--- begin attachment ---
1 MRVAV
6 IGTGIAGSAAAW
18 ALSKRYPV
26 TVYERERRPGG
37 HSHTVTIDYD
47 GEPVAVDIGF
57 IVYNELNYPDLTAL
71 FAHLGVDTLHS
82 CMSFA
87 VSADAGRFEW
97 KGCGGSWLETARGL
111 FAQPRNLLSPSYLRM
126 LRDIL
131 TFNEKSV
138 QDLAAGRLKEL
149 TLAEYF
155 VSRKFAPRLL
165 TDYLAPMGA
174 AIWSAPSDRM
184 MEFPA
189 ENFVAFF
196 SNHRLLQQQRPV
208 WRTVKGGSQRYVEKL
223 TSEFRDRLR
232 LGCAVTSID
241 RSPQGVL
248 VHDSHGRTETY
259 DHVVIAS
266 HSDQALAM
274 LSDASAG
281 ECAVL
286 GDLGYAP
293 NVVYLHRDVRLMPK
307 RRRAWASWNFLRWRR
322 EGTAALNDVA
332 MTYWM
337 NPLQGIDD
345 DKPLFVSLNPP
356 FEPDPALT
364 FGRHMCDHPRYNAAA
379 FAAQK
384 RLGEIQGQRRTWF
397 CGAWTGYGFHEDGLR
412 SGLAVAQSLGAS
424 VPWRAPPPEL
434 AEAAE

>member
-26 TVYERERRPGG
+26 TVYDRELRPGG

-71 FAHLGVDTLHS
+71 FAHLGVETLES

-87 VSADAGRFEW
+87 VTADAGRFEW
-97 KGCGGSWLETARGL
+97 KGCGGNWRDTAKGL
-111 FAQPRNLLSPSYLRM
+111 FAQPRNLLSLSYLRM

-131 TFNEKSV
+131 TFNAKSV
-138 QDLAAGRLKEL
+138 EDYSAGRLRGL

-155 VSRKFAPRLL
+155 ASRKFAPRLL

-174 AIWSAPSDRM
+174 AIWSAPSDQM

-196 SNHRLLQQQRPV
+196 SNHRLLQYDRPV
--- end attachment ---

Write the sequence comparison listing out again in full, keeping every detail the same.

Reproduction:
1 MRVAV
6 IGTGIAGSAAAW
18 ALSKRYPV
26 TVYERERRPGG
37 HSHTVTIDYD
47 GEPVAVDIGF
57 IVYNELNYPDLTAL
71 FAHLGVDTLHS
82 CMSFA
87 VSADAGRFEW
97 KGCGGSWLETARGL
111 FAQPRNLLSPSYLRM
126 LRDIL
131 TFNEKSV
138 QDLAAGRLKEL
149 TLAEYF
155 VSRKFAPRLL
165 TDYLAPMGA
174 AIWSAPSDRM
184 MEFPA
189 ENFVAFF
196 SNHRLLQQQRPV
208 WRTVKGGSQRYVEKL
223 TSEFRDRLR
232 LGCAVTSID
241 RSPQGVL
248 VHDSHGRTETY
259 DHVVIAS
266 HSDQALAM
274 LSDASAG
281 ECAVL
286 GDLGYAP
293 NVVYLHRDVRLMPK
307 RRRAWASWNFLRWRR
322 EGTAALNDVA
332 MTYWM
337 NPLQGIDD
345 DKPLFVSLNPP
356 FEPDPALT
364 FGRHMCDHPRYNAAA
379 FAAQK
384 RLGEIQGQRRTWF
397 CGAWTGYGFHEDGLR
412 SGLAVAQSLGAS
424 VPWRAPPPEL
434 AEAAE

>member
-26 TVYERERRPGG
+26 TVYDRELRPGG

-71 FAHLGVDTLHS
+71 FAHLGVETLES

-87 VSADAGRFEW
+87 VTADAGRFEW
-97 KGCGGSWLETARGL
+97 KGCGGNWRDTAKGL
-111 FAQPRNLLSPSYLRM
+111 FAQPRNLLSLSYLRM

-131 TFNEKSV
+131 TFNAKSV
-138 QDLAAGRLKEL
+138 EDYSAGRLRGL

-155 VSRKFAPRLL
+155 ASRKFAPRLL

-174 AIWSAPSDRM
+174 AIWSAPSDQM

-196 SNHRLLQQQRPV
+196 SNHRLLQYDRPV